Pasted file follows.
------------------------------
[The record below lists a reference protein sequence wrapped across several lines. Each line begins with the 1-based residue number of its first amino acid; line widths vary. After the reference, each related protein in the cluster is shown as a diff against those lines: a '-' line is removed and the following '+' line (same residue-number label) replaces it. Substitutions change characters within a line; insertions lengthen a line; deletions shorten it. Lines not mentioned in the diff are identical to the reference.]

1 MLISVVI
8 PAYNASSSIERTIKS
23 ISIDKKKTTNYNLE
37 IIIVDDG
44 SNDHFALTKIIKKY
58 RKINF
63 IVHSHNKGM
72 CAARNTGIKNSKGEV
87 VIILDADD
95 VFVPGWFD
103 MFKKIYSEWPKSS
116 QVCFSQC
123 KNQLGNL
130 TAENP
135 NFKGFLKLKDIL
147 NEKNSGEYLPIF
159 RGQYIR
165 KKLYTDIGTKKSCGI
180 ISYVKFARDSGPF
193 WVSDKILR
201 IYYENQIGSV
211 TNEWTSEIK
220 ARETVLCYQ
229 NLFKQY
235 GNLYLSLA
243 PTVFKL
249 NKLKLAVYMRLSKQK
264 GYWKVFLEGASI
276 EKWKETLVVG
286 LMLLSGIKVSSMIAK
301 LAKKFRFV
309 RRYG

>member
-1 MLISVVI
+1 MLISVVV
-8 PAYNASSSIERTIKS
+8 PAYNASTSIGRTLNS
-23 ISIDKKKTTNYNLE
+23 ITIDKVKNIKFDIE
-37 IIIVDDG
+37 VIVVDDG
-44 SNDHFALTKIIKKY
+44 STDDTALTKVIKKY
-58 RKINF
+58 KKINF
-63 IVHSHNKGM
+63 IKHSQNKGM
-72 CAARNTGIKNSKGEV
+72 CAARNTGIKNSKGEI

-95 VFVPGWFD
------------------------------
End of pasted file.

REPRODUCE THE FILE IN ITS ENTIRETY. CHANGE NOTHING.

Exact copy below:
[The record below lists a reference protein sequence wrapped across several lines. Each line begins with the 1-based residue number of its first amino acid; line widths vary. After the reference, each related protein in the cluster is shown as a diff against those lines: a '-' line is removed and the following '+' line (same residue-number label) replaces it. Substitutions change characters within a line; insertions lengthen a line; deletions shorten it. Lines not mentioned in the diff are identical to the reference.]

1 MLISVVI
8 PAYNASSSIERTIKS
23 ISIDKKKTTNYNLE
37 IIIVDDG
44 SNDHFALTKIIKKY
58 RKINF
63 IVHSHNKGM
72 CAARNTGIKNSKGEV
87 VIILDADD
95 VFVPGWFD
103 MFKKIYSEWPKSS
116 QVCFSQC
123 KNQLGNL
130 TAENP
135 NFKGFLKLKDIL
147 NEKNSGEYLPIF
159 RGQYIR
165 KKLYTDIGTKKSCGI
180 ISYVKFARDSGPF
193 WVSDKILR
201 IYYENQIGSV
211 TNEWTSEIK
220 ARETVLCYQ
229 NLFKQY
235 GNLYLSLA
243 PTVFKL
249 NKLKLAVYMRLSKQK
264 GYWKVFLEGASI
276 EKWKETLVVG
286 LMLLSGIKVSSMIAK
301 LAKKFRFV
309 RRYG

>member
-1 MLISVVI
+1 MLISVVV
-8 PAYNASSSIERTIKS
+8 PAYNASTSIGRTLNS
-23 ISIDKKKTTNYNLE
+23 ITIDKVKNIKFDIE
-37 IIIVDDG
+37 VIVVDDG
-44 SNDHFALTKIIKKY
+44 STDDTALTKVIKKY
-58 RKINF
+58 KKINF
-63 IVHSHNKGM
+63 IKHSQNKGM
-72 CAARNTGIKNSKGEV
+72 CAARNTGIKNSKGEI

-95 VFVPGWFD